“We do not want you to be unaware, brothers, about those who have fallen asleep, so that you may not grieve like the rest, who have no hope.” (1 Thessalonians, 4:13)
He arrived here with four other young boys. He was part of the first group of orphans whom we accommodated in this house. His name was Daliso, which means “blessing”…
With the tragic estimates of somewhere between 20-25 million people in sub-Saharan Africa infected with the HIV, it is easy to understand that the epidemic has gravely impacted our society. Millions of children are orphaned each year due to the staggering number of deaths (over one million annually) from HIV/AIDS. In the decades of the progression of this terrible disease, the children born to infected parents have become a doubly impacted segment of the population, often not only losing a parent or parents to the disease, but being infected themselves from birth. Current statistics state that some 90% of the world’s HIV-infected children are living in Africa.
There are literally millions of children who are currently orphaned. They are not only traumatized by the premature death of their parents, but are also overwhelmed by the misery of becoming a burden to their extended family. For the majority of these children, the loss of their parents means abject hardship: most will lose any chance of going to school and will suffer further marginalization. Even in cases where the child is welcomed by the extended family, there is usually little means to support him or her. The unbearable situation for so many children in Zambia is what led us to build a home for orphans called “The Sunflower Family Center.” Little by little, over the years, we have grown into a home that now accommodates ninety orphans. But in the beginning, there were just five: and Daliso was among them.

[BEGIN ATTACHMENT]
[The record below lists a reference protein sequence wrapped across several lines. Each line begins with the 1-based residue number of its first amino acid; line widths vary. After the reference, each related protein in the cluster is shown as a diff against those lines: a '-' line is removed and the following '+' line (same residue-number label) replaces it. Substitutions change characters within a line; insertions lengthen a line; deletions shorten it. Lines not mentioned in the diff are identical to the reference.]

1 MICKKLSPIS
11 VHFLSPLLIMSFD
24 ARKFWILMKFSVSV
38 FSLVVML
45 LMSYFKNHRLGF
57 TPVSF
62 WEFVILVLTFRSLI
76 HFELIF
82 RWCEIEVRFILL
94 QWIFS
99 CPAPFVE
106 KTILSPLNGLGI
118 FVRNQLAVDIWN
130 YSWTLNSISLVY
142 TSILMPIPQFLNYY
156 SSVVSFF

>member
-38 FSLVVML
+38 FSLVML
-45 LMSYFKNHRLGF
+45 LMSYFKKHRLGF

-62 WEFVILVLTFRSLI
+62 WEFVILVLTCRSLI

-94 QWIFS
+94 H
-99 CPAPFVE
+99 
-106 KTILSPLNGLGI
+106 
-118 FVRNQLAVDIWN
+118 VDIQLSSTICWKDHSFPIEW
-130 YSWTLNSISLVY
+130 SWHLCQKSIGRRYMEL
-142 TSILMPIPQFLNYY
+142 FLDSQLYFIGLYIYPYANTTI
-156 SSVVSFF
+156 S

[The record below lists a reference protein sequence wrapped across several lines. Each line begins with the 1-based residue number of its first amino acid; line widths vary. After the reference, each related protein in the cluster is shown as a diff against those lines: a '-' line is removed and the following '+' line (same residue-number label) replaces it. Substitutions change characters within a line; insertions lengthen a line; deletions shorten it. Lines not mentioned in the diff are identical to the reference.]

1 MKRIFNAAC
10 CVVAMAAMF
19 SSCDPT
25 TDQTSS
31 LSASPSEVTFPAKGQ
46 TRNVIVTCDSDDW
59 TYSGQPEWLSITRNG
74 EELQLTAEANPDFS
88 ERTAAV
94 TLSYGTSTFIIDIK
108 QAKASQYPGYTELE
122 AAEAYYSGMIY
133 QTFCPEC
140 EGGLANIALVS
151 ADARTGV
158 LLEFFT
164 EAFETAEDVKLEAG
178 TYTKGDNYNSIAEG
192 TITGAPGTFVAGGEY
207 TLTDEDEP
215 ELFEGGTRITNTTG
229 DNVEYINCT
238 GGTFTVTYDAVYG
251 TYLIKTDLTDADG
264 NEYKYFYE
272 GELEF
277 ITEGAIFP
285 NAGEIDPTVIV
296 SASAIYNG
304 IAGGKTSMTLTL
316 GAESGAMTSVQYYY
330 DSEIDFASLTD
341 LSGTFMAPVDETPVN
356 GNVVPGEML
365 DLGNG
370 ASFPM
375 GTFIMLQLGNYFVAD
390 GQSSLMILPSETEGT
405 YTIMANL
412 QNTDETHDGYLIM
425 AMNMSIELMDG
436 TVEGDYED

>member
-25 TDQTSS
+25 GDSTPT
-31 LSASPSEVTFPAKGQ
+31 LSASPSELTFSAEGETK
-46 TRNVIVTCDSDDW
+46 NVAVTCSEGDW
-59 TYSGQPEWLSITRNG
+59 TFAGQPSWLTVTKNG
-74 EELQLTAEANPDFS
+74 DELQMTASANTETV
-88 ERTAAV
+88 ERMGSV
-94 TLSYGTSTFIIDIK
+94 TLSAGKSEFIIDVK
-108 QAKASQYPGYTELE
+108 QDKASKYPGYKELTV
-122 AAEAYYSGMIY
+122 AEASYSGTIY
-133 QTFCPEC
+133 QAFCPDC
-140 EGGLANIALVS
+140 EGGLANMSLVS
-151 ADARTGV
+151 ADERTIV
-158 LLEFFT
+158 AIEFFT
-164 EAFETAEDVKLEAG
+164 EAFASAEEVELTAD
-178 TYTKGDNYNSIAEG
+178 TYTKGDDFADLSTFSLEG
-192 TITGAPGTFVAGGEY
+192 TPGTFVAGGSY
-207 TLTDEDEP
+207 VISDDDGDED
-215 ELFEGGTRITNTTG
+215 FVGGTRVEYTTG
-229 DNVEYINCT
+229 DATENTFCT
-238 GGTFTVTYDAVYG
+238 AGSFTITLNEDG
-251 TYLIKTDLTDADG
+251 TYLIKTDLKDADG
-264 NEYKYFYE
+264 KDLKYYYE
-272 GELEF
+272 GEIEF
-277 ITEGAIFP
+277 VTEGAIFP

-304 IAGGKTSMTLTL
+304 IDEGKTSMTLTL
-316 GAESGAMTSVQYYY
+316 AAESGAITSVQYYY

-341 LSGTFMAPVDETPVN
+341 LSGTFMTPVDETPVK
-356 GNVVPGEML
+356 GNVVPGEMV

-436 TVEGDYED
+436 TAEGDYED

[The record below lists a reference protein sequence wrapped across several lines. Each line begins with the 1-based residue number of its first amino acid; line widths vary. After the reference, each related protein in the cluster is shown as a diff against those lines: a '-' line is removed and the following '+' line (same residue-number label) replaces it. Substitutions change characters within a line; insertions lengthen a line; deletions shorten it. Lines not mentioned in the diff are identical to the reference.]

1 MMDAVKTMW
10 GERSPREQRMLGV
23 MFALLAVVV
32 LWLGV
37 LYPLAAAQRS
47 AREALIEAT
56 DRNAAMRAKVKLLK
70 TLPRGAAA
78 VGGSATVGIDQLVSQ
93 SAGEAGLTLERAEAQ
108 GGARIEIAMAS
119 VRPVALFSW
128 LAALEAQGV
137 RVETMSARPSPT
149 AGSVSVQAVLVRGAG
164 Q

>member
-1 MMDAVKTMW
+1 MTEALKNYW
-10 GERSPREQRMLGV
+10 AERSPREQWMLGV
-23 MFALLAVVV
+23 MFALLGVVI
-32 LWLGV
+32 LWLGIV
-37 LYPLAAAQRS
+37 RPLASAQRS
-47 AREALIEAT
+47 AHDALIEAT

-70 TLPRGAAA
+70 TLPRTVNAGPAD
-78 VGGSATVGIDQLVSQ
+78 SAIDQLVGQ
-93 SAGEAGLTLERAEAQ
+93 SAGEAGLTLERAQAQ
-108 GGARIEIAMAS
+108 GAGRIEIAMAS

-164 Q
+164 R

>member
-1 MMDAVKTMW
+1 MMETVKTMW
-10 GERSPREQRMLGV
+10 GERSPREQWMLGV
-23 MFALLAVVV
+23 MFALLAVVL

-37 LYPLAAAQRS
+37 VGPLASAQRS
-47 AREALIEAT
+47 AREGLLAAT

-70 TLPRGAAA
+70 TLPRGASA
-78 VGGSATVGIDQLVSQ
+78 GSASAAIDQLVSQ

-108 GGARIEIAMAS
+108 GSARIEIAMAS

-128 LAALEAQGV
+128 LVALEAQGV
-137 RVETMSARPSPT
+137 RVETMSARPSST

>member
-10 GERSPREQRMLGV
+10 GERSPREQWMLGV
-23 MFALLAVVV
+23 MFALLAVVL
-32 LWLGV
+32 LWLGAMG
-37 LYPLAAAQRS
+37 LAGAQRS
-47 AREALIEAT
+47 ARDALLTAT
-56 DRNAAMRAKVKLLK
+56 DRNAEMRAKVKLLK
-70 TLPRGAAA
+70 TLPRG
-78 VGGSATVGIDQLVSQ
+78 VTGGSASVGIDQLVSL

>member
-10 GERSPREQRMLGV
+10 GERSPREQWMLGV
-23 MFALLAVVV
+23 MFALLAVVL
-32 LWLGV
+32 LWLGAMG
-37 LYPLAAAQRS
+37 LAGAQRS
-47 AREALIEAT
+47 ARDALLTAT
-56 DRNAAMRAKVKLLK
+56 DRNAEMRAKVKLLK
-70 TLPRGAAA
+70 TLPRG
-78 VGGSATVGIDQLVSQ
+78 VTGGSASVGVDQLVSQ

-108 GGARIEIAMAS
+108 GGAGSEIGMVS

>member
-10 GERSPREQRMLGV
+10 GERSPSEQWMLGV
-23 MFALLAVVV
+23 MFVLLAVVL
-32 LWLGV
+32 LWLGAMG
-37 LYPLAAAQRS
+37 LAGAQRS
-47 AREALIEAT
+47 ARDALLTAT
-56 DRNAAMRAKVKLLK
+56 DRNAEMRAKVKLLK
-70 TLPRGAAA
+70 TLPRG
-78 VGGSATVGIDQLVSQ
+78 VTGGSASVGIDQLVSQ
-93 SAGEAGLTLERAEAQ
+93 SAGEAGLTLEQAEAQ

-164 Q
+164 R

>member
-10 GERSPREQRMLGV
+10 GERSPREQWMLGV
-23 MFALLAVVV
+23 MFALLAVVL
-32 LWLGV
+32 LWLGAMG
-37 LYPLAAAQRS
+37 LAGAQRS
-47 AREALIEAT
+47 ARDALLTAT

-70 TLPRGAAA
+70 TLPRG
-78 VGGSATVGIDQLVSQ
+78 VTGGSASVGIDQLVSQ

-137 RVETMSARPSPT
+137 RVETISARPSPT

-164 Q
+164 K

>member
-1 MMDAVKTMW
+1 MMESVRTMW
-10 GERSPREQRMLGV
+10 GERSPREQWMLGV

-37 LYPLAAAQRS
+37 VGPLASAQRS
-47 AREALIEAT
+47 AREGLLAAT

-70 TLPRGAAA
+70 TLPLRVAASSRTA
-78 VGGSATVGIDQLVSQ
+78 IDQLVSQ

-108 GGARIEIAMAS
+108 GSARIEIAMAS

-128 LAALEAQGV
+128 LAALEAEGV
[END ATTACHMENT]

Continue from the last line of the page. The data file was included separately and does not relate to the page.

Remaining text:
From the beginning, the message we wanted these precious children to absorb was to be happy, and to have the courage to love and live as brothers. We want them to feel as children of God, and to understand that if we are able to have trust and faith in the Father, we can function as a family: one big family that can be an example and a sign of the Kingdom of God for all the people who are living in the bush. This is the central message of our Sunflower Family Center that I repeat to the children every evening, after our song to Mary that closes the day.